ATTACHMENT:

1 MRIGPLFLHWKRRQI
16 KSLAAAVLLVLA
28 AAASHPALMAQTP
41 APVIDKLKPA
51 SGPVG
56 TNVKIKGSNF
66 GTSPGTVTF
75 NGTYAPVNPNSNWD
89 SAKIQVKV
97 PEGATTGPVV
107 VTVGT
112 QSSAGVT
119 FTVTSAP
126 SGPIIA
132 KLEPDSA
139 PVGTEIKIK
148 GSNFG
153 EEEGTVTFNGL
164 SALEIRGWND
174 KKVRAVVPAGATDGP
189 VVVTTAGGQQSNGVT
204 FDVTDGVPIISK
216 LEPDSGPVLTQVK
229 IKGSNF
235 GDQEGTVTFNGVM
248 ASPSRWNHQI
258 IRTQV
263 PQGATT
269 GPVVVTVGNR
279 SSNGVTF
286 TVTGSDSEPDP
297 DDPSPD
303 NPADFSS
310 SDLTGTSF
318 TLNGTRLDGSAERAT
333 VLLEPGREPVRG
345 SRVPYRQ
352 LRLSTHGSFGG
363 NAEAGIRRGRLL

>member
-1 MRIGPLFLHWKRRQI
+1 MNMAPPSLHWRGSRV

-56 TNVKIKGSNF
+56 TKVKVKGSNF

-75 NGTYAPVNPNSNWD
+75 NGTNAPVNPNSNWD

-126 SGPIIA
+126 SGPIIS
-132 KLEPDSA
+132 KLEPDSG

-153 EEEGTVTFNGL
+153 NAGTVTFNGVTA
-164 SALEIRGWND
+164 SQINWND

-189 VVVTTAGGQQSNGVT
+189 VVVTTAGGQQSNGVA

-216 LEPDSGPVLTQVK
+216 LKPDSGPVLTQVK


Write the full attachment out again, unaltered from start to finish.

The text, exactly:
1 MRIGPLFLHWKRRQI
16 KSLAAAVLLVLA
28 AAASHPALMAQTP
41 APVIDKLKPA
51 SGPVG
56 TNVKIKGSNF
66 GTSPGTVTF
75 NGTYAPVNPNSNWD
89 SAKIQVKV
97 PEGATTGPVV
107 VTVGT
112 QSSAGVT
119 FTVTSAP
126 SGPIIA
132 KLEPDSA
139 PVGTEIKIK
148 GSNFG
153 EEEGTVTFNGL
164 SALEIRGWND
174 KKVRAVVPAGATDGP
189 VVVTTAGGQQSNGVT
204 FDVTDGVPIISK
216 LEPDSGPVLTQVK
229 IKGSNF
235 GDQEGTVTFNGVM
248 ASPSRWNHQI
258 IRTQV
263 PQGATT
269 GPVVVTVGNR
279 SSNGVTF
286 TVTGSDSEPDP
297 DDPSPD
303 NPADFSS
310 SDLTGTSF
318 TLNGTRLDGSAERAT
333 VLLEPGREPVRG
345 SRVPYRQ
352 LRLSTHGSFGG
363 NAEAGIRRGRLL

>member
-1 MRIGPLFLHWKRRQI
+1 MNMAPPSLHWRGSRV

-56 TNVKIKGSNF
+56 TKVKVKGSNF

-75 NGTYAPVNPNSNWD
+75 NGTNAPVNPNSNWD

-126 SGPIIA
+126 SGPIIS
-132 KLEPDSA
+132 KLEPDSG

-153 EEEGTVTFNGL
+153 NAGTVTFNGVTA
-164 SALEIRGWND
+164 SQINWND

-189 VVVTTAGGQQSNGVT
+189 VVVTTAGGQQSNGVA

-216 LEPDSGPVLTQVK
+216 LKPDSGPVLTQVK